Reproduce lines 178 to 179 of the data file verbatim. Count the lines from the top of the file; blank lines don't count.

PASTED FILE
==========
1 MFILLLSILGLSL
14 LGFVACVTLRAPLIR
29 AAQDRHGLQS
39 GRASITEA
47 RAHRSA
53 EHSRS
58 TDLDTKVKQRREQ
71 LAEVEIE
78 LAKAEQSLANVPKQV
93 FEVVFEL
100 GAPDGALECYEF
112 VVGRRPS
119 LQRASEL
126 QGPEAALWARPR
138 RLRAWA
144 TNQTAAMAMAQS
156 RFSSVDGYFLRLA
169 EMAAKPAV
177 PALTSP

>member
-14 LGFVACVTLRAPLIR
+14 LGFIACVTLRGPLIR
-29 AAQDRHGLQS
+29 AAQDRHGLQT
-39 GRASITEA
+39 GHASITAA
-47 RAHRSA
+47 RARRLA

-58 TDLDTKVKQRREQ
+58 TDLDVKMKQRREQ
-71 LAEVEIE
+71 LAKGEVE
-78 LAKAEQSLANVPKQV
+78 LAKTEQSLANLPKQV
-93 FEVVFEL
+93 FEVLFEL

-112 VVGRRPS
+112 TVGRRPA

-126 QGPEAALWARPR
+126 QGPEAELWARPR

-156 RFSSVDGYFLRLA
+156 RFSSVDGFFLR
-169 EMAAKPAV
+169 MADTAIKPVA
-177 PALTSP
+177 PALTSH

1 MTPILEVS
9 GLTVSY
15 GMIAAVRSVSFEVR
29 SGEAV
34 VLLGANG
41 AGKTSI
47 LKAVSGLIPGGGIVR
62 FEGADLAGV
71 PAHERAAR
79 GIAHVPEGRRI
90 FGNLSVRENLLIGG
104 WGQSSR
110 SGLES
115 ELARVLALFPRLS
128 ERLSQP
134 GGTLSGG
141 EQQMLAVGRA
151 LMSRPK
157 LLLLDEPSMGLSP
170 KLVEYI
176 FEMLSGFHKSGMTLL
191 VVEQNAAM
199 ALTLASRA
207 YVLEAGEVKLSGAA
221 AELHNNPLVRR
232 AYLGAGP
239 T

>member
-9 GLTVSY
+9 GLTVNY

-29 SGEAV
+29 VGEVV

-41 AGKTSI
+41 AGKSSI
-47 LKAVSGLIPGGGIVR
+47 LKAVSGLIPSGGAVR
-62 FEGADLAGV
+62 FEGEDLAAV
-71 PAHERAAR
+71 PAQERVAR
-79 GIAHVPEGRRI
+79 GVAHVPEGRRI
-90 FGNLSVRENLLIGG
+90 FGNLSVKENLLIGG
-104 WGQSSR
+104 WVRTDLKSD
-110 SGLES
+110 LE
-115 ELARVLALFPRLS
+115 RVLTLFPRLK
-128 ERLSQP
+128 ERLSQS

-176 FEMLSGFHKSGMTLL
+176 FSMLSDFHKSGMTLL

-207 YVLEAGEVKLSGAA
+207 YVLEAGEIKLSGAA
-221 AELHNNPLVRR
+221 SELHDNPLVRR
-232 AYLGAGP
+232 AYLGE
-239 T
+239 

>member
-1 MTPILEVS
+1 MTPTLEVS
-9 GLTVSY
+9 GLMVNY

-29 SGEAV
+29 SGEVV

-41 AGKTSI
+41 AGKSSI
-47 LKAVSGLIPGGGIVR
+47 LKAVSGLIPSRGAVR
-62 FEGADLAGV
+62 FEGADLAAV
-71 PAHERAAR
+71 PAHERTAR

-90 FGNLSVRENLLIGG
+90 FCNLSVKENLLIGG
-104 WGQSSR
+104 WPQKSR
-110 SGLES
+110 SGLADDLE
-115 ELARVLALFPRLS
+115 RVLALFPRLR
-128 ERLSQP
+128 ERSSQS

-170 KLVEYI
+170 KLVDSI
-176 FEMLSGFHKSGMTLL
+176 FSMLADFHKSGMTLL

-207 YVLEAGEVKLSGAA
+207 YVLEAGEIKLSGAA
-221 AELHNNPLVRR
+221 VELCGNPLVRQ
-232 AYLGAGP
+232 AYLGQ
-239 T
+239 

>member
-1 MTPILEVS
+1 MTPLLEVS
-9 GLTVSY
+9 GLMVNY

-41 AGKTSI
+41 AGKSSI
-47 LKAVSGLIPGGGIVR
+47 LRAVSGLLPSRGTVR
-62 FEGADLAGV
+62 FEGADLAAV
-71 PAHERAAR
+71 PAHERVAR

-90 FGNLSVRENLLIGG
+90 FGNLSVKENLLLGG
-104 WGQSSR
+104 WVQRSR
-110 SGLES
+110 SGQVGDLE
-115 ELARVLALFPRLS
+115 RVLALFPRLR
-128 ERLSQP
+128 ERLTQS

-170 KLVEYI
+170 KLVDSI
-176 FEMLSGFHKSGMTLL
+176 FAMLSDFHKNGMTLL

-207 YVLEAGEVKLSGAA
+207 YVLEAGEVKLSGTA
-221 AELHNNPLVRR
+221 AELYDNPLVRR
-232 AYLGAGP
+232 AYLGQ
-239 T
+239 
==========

+232 AYLGQ
-239 T